6. nipat

    nipat Guru Class Expert

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    May be there was an electricity black-out that made the filter rot and killed the critters?
     
  7. carlsburg

    carlsburg Junior Poster

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    situation

    I don't think the deaths caused the event, rather the event caused the deaths. The tank still stinks to high hell, but its getting much better. There are white stringy particles hanging on the surface of all the plants, inside the filter tubes ... etc. Its definately a bacteria bloom, but i have no idea what triggered it. The tank is densely planted to the point that almost no gravel is exposed, and I haven't disturbed it. Nothing new happened to the tank other than a very light feeding of the zebra danios. Its not a CO2 issue, drop checker still shows green at the end of the CO2 cycle. Very strange. In my 10+ years of keeping tanks, never seen anything like this before. Ah well ... live and learn.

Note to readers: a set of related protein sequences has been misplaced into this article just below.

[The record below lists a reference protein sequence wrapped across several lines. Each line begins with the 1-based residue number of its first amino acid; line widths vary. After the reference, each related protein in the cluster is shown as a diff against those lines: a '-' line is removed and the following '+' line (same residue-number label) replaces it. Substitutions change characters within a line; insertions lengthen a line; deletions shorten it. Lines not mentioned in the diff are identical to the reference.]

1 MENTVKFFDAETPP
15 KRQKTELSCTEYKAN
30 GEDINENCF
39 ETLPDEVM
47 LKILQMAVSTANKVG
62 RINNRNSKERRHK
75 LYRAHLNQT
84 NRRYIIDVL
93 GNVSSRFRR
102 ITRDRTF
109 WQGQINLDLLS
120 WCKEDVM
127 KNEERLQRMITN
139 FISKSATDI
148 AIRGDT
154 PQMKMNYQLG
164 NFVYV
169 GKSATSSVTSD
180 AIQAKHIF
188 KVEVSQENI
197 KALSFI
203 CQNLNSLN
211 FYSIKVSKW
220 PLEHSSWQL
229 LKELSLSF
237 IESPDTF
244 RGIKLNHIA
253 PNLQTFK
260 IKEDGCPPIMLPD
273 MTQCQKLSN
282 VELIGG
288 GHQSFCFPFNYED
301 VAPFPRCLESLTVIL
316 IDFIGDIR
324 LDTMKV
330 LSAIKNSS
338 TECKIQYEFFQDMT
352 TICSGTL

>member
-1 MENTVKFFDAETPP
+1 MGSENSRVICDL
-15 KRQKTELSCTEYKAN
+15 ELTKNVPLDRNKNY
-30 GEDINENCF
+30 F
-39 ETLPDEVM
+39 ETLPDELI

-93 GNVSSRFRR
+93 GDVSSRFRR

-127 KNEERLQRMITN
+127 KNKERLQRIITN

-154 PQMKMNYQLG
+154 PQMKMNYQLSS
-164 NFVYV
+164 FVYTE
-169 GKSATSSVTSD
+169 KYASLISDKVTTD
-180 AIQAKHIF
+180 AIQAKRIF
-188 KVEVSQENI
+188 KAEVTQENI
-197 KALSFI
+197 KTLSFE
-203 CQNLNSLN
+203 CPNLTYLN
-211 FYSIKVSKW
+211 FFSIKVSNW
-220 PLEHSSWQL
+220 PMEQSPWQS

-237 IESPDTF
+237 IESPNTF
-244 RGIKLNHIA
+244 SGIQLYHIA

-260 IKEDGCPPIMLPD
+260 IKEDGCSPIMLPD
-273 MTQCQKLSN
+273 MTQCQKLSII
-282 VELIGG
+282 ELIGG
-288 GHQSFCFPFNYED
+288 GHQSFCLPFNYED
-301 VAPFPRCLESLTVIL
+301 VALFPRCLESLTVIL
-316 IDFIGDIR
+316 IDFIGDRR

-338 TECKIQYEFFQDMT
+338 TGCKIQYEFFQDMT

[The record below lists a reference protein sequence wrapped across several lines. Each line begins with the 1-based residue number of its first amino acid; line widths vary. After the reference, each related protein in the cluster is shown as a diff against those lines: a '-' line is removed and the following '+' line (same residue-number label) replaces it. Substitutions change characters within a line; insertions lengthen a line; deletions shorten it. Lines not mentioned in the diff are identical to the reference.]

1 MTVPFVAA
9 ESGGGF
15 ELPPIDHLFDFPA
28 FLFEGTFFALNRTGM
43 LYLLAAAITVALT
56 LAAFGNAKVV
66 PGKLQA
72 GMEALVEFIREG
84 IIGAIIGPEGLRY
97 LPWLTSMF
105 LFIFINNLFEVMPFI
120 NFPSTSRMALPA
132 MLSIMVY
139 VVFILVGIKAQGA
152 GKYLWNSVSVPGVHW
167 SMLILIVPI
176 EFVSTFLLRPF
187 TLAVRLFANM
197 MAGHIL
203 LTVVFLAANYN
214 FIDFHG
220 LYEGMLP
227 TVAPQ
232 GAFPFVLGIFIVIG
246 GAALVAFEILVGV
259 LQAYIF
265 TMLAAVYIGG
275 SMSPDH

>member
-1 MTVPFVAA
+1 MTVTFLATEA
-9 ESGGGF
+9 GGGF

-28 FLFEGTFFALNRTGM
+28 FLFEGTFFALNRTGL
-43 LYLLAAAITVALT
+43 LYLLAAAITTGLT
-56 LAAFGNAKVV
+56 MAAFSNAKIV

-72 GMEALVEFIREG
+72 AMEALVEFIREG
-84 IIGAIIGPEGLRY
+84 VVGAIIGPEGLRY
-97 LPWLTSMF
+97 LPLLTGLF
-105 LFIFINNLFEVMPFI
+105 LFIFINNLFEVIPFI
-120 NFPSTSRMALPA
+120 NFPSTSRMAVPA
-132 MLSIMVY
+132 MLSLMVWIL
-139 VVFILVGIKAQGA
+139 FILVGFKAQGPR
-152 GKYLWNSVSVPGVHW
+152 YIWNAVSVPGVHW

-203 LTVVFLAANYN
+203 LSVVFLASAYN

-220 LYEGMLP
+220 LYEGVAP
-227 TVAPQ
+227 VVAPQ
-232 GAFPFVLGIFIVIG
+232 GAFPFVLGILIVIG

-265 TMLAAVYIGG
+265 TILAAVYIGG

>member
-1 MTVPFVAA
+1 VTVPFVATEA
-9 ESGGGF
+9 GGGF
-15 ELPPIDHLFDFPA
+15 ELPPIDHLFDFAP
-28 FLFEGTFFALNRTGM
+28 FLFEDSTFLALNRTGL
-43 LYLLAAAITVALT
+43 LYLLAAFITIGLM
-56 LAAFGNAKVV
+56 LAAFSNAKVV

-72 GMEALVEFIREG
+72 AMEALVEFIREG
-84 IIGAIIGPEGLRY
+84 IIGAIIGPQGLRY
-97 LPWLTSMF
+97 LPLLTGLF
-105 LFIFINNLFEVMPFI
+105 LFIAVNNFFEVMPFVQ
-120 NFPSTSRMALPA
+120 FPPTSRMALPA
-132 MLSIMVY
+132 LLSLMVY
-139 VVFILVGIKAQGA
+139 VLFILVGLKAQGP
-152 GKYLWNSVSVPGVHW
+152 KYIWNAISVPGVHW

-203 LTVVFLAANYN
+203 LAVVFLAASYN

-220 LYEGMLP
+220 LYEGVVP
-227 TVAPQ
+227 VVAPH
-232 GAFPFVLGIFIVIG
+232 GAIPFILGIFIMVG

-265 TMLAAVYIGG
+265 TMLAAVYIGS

8. Cyclesafe

    Cyclesafe Guru Class Expert

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    According to Wikipedia Humans can detect H2S at 500 parts per trillion. I wouldn't wonder that you'll need many water changes to eliminate the smell - even assuming that H2S is not still being generated. I dunno, if it were me, I'd consider nuking with Erythromycin.
     
  9. carlsburg

    carlsburg Junior Poster

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    Yeah i may just have to do that ... then spent hours vacuuming the tank and scrubbing the filter. And just when my tank was really starting to look good.
     
  10. Cyclesafe

    Cyclesafe Guru Class Expert

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    Actually, nuke, wait for the crud to die, and clean once. No big deal.
     
  11. carlsburg

    carlsburg Junior Poster

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    tank

    Yeah the nuking began ... lots of the plants are dropping their leaves and going transparent ... not sure if most of my staurogene and rotala is going to make it. Ah well ... at least its a good excuse to goto Aqua Forest in SF and do some rescaping.


    I'm tempted to just trim the staurogene back pretty harshly ... they seem to still have well established roots and may grow back.